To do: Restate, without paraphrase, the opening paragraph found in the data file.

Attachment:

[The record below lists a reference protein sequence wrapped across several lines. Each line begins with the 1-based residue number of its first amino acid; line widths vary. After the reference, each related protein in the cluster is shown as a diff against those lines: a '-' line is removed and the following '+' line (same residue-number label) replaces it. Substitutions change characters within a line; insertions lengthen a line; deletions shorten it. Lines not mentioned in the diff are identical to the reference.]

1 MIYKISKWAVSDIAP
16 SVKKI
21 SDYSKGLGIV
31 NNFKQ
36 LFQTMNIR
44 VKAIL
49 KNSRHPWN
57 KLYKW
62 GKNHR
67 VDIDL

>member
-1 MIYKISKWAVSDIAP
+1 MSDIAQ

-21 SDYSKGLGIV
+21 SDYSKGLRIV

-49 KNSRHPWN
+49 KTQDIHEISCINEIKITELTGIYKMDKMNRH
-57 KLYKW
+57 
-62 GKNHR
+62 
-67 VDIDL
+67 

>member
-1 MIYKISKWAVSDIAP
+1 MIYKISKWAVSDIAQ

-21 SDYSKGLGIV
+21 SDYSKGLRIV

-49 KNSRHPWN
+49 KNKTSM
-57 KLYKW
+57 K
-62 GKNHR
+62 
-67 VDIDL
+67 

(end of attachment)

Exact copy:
[The record below lists a reference protein sequence wrapped across several lines. Each line begins with the 1-based residue number of its first amino acid; line widths vary. After the reference, each related protein in the cluster is shown as a diff against those lines: a '-' line is removed and the following '+' line (same residue-number label) replaces it. Substitutions change characters within a line; insertions lengthen a line; deletions shorten it. Lines not mentioned in the diff are identical to the reference.]